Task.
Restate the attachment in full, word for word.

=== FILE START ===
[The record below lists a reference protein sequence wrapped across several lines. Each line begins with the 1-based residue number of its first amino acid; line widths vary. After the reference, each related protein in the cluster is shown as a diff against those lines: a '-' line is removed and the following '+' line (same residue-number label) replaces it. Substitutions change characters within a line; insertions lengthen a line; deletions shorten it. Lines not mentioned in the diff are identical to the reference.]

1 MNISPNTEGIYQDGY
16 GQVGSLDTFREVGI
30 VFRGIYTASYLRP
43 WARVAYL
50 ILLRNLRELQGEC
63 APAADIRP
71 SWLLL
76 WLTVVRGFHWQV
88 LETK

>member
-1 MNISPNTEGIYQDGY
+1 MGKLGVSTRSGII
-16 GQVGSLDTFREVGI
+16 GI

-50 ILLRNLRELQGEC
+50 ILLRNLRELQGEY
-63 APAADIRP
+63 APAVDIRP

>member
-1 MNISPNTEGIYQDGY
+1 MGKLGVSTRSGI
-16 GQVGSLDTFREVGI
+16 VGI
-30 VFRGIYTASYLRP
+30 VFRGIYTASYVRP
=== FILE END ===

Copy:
[The record below lists a reference protein sequence wrapped across several lines. Each line begins with the 1-based residue number of its first amino acid; line widths vary. After the reference, each related protein in the cluster is shown as a diff against those lines: a '-' line is removed and the following '+' line (same residue-number label) replaces it. Substitutions change characters within a line; insertions lengthen a line; deletions shorten it. Lines not mentioned in the diff are identical to the reference.]

1 MNISPNTEGIYQDGY
16 GQVGSLDTFREVGI
30 VFRGIYTASYLRP
43 WARVAYL
50 ILLRNLRELQGEC
63 APAADIRP
71 SWLLL
76 WLTVVRGFHWQV
88 LETK

>member
-1 MNISPNTEGIYQDGY
+1 MGKLGVSTRSGII
-16 GQVGSLDTFREVGI
+16 GI

-50 ILLRNLRELQGEC
+50 ILLRNLRELQGEY
-63 APAADIRP
+63 APAVDIRP

>member
-1 MNISPNTEGIYQDGY
+1 MGKLGVSTRSGI
-16 GQVGSLDTFREVGI
+16 VGI
-30 VFRGIYTASYLRP
+30 VFRGIYTASYVRP